Q&A: How the new antigen test system will work for close contacts

Rapid tests can be completed at home with results in 15 minutes

An antigen test is quicker but less reliable than a PCR test. Photograph: iStock

An antigen test is quicker but less reliable than a PCR test. Photograph: iStock

 

Close contacts of confirmed cases of Covid-19 will be sent free antigen tests by post to test themselves for the virus as long as they are fully vaccinated and do not have any symptoms. Here is a guide to how it will work:

What is an antigen test?
Covid-19 antigen tests are rapid tests used to detect coronavirus. The test can be completed at home, using a swab to take a sample from your nose.

How does an antigen test differ from a PCR test?
PCR testing is the most reliable way of diagnosing Covid-19 and is the main type of test used by the HSE. The PCR test looks at the genetic material of the virus with swabs taken at testing centres that must be sent to a lab for analysis, meaning it can take days for a result to be returned. An antigen test is quicker but less reliable than a PCR test. The test sample does not have to go to a lab and you generally get your result in 15 minutes.

What is the HSE doing with antigen kits?
From Thursday the HSE will begin registering fully vaccinated, asymptomatic close contacts for antigen tests to be done at home.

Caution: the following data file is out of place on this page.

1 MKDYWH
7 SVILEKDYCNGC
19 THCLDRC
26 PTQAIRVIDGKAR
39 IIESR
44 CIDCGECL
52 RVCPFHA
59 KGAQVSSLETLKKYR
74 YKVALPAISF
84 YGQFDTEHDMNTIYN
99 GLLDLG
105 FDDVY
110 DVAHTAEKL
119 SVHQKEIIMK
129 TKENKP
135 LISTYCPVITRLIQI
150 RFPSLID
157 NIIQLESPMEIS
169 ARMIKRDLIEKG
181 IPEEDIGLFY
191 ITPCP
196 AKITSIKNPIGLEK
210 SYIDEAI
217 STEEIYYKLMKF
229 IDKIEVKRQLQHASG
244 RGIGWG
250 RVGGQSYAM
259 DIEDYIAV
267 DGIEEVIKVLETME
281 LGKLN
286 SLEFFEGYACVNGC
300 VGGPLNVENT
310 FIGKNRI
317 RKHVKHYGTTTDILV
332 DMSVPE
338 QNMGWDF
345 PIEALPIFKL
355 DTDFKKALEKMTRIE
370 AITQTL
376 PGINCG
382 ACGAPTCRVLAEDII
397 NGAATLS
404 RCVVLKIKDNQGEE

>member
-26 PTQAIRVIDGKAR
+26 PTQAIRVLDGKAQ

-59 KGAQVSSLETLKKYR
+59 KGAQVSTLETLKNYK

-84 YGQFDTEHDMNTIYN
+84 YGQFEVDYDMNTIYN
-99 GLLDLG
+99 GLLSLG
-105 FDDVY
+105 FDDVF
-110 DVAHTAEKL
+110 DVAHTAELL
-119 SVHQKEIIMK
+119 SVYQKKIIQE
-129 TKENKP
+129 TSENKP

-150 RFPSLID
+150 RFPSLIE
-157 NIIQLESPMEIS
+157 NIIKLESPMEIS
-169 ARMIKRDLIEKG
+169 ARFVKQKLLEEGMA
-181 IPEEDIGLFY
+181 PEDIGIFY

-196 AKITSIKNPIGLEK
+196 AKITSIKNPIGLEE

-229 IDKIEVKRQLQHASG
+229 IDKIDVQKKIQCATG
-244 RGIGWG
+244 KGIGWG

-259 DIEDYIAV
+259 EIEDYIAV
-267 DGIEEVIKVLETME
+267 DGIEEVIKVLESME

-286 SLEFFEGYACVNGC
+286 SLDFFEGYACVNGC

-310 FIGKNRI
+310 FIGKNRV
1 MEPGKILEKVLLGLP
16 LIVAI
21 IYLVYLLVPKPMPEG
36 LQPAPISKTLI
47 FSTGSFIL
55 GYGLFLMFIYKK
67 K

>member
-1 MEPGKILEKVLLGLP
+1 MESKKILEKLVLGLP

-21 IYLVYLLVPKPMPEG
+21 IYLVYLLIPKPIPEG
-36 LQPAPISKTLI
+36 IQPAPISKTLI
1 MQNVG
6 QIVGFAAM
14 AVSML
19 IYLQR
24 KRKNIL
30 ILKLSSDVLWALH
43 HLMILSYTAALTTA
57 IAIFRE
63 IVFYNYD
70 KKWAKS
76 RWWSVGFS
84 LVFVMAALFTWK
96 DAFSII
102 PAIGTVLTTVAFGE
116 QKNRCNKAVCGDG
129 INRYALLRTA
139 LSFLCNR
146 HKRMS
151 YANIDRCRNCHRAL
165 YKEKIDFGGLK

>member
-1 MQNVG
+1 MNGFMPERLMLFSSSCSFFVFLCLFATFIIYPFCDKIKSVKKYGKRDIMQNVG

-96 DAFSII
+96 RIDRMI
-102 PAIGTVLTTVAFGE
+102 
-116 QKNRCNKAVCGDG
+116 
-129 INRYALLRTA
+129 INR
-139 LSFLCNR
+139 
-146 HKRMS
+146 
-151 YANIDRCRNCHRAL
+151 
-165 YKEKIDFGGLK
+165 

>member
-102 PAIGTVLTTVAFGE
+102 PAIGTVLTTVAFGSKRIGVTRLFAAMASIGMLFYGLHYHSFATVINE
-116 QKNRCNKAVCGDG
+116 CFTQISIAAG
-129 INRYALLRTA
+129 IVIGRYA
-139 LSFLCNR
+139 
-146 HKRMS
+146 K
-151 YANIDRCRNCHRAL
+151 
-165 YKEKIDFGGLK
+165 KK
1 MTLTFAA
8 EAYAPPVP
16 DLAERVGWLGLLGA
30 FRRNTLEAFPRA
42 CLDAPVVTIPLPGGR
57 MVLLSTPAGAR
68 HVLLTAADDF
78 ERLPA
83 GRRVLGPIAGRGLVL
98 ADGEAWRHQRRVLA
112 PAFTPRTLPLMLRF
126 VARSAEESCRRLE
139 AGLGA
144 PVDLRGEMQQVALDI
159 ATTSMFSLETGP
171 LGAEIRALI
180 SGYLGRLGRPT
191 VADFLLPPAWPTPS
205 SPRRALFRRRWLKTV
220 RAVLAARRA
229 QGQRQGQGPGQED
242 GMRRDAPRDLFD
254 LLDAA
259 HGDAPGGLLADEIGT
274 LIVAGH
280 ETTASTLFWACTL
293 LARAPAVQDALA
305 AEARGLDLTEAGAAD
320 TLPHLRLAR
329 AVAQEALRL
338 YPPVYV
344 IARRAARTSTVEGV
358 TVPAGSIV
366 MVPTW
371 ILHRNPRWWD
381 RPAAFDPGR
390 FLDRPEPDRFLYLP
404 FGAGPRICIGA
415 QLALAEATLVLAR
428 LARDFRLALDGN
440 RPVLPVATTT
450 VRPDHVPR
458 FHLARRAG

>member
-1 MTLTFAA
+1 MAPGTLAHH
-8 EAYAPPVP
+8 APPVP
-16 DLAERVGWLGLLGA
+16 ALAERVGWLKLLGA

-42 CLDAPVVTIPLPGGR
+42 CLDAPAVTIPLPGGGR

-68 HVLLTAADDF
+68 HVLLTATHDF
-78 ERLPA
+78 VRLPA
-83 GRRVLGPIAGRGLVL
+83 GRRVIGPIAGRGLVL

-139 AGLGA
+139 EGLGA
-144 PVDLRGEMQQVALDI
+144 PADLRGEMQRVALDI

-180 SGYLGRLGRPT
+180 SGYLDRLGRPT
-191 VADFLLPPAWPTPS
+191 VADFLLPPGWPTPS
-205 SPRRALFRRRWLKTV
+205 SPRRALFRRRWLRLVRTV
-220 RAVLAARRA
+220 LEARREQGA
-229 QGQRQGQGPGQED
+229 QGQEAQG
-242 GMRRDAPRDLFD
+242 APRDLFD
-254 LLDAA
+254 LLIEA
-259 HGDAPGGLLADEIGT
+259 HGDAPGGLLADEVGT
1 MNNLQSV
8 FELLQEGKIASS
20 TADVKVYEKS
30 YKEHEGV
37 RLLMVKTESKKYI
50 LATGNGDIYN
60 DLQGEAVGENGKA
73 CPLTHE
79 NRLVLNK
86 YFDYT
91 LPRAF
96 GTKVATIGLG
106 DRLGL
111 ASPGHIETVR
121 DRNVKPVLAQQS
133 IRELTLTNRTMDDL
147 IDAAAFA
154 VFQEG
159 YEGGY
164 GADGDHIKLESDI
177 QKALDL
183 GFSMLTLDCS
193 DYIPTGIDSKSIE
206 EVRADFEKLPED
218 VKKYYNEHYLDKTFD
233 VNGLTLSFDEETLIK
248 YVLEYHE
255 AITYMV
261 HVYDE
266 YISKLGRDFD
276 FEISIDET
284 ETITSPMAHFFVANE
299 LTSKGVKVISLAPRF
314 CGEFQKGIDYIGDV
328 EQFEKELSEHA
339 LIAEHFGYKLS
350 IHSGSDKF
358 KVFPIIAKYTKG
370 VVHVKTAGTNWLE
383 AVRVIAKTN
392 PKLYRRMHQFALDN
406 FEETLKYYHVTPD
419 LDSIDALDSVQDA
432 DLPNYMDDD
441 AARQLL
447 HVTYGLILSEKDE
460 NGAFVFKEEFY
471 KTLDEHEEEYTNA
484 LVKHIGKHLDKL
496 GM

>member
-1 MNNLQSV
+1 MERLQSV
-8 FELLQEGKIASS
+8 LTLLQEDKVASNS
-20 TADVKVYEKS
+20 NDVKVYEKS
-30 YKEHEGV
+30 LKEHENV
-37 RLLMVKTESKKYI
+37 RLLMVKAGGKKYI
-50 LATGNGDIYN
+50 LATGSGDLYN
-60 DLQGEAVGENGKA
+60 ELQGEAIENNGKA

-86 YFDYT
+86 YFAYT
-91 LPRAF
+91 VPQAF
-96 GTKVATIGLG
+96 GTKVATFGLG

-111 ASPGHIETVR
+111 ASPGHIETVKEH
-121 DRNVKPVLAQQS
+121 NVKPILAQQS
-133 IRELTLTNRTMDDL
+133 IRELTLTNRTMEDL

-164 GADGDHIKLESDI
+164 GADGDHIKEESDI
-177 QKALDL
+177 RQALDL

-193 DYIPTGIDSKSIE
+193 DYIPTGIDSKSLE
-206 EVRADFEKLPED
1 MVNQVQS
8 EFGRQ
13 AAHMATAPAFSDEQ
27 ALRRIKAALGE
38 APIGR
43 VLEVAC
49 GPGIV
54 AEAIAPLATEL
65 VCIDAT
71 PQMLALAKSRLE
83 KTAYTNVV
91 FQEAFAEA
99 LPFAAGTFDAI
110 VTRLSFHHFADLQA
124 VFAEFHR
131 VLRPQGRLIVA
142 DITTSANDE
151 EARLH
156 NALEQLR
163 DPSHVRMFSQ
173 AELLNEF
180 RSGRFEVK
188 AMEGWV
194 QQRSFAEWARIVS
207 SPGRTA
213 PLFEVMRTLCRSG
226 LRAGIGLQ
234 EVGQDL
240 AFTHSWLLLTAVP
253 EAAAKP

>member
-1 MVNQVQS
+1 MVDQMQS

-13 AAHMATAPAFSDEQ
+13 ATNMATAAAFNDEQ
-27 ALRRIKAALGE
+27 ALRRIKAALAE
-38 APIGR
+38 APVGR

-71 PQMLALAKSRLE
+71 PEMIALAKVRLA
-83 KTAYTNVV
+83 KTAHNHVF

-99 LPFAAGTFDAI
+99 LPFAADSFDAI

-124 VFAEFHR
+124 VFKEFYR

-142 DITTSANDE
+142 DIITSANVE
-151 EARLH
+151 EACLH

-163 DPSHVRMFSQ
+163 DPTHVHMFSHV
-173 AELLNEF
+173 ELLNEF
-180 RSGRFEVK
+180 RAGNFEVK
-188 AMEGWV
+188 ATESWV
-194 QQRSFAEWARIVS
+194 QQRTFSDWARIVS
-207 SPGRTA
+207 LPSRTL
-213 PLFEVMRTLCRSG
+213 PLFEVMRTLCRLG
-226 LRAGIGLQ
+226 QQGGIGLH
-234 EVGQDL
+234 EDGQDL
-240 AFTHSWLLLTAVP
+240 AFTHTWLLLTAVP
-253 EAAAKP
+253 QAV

What if I am a close contact and not fully vaccinated and/or symptomatic?
Close contacts who are not fully vaccinated and/or symptomatic will be referred for a PCR test.

Will the antigen tests be delivered to my home?
A contact tracer will be in touch to ask for an address to post your antigen tests. You will be posted out a box of five antigen tests and will be asked to do three: the first test on the day you receive the kit, the second test two days later and the third test two days after that.

What if the antigen test comes back positive?
If an antigen test comes back positive you must self-isolate at home and book a PCR test. Those whose antigen tests are negative are asked to report their negative results via the HSE website. The HSE recommends doing all three antigen tests, even if one of the tests is negative.

What if the result of my antigen test comes back as invalid?
The HSE has said an invalid test means the test did not return a positive or negative result. If any of your antigen tests are invalid, you are advised to use a spare test.

Will I have to pay for the antigen tests?
The antigen tests provided by the HSE are free.

Are antigen tests suitable for children?
Yes. The HSE has advised that children aged 13-16 should be supervised by a parent or guardian when they are doing an antigen test.

Why are antigen tests being used now by the HSE?
The change was made on foot of a recommendation from the National Public Health Emergency Team (Nphet), which up until earlier this month had resisted the wider use of antigen testing. They have been long resisted by public health officials because of concerns about their accuracy. The Minister for Health Stephen Donnelly acknowledged on Thursday that progress on antigen testing had been slower than he would have liked.

Where else are antigen tests being used?
Antigen testing is also being done in hospitals, further and higher education settings, creche and childcare services and places where there is an outbreak of Covid-19. The rapid testing expert advisory group, chaired by Prof Mary Horgan, has also been asked to see if rapid testing could be used as a component of the Covid-19 pass for those who are unable to get fully vaccinated on medical grounds.